ELISE: Text-Retrieval by Genetic Programming

The ever-growing size of document collections available over the internet or within intranets of large companies makes accurate and complete human indexation impossible. Automated search systems, able to find documents matching a specified criterion, are the key to make the information stored in these repositories available to the end user.

In these knowledge-extraction systems, designed to retrieve information pertaining to a given topic, the notion of topic is often reduced to a collection of words, and information to a collection of documents. However, word meaning and context, linguistic differences and advertising methods (artificially created relationships between documents, recall of an advertising motto, etc) make the search for singular topics (expressed by rarely used combinations of common words or by words or acronyms with multiple meanings) very disappointing, even with state of the art search engines: relevant information is lost in a sea of off-topic documents.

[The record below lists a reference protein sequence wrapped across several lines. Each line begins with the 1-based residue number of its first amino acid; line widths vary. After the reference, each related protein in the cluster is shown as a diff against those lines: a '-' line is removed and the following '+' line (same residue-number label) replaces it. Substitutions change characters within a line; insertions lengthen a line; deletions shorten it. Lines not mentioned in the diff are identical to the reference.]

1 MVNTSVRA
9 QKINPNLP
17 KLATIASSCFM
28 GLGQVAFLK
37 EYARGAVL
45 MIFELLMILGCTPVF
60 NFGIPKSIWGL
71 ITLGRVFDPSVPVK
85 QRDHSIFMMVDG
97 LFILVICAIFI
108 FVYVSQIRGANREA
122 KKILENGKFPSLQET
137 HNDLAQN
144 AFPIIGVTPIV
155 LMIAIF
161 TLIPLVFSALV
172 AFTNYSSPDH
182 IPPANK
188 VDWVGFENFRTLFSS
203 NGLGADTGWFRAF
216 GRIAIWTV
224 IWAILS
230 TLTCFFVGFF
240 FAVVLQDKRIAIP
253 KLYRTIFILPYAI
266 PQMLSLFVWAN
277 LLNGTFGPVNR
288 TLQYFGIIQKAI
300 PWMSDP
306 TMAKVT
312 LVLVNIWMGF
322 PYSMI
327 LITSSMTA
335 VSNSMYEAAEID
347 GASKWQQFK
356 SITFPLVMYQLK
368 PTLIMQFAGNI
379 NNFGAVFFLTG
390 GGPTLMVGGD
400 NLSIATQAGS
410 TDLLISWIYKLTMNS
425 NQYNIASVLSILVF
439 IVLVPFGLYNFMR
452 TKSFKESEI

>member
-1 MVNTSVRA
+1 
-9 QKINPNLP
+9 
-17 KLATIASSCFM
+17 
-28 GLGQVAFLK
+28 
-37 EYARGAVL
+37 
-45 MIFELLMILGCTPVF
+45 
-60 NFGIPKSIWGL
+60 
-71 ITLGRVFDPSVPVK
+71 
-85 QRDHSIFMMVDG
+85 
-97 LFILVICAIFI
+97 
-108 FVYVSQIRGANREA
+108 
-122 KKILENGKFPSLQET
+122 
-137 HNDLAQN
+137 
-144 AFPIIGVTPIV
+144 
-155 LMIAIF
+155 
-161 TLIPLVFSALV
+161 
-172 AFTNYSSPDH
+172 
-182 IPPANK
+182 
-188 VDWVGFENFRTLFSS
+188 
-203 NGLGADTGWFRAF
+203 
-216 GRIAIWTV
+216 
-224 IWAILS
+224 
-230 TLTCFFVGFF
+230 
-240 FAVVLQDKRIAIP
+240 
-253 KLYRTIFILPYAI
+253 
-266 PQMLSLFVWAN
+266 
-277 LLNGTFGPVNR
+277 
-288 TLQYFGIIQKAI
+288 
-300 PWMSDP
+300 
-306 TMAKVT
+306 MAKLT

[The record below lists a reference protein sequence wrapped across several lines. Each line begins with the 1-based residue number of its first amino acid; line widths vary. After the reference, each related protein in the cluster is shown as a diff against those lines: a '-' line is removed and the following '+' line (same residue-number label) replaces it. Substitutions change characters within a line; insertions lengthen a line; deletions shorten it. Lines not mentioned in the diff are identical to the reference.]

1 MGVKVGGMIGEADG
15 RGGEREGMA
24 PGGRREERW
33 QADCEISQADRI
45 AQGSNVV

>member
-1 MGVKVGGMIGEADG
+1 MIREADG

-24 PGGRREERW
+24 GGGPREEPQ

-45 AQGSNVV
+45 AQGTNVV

An additionnal hurdle that faces this task is the difference between meaning, i.e. what a specific user means by a word or a set of words, and sense, i.e. the generally received acception for the same word or set of words. When document repositories contain information in several languages, sometimes mixed in a single document, using distinct abreviation conventions, and covering several disciplines, commercial tools commonly fail to retrieve relevant information, mostly because they need to sacrifice semantic analysis to provide ``efficient'' service and multi-lingual support.

Instead of focusing on improved, efficient generic systems for query analysis and document indexation, we take an orthogonal approach, by putting the emphasis on user-dependant improvement. We aim to improve the retrieval of information relevant to a particular user, through an adaptive learning of the formulations biases and search preferences specific of this user.

The current version of our adaptive search engine, ELISE (for Evolutionary Learning Interactive Search Engine), relies on a Genetic Programming core to learn a personal profile of expansion rules. Learning is directed by evaluating the quality of the rules, through a measure of the time spent by the user on each returned item.

Much as semantic networks are used in upscale text-retrieval tools to drive a query-expansion step, to enlarge the scope of the query from particular words to actual senses, we use these rules to transform the user's query (a set of words) into a rationalized query to pass to a standard boolean TR tool.

This concept was concretized in a prototype search engine, tailored for pharmaco-medical databases, in collaboration with Novartis Pharma. Tests conduced on references databases (TREC test sets) produced interesting results (see attached bibliography), and real-environment tests are underway.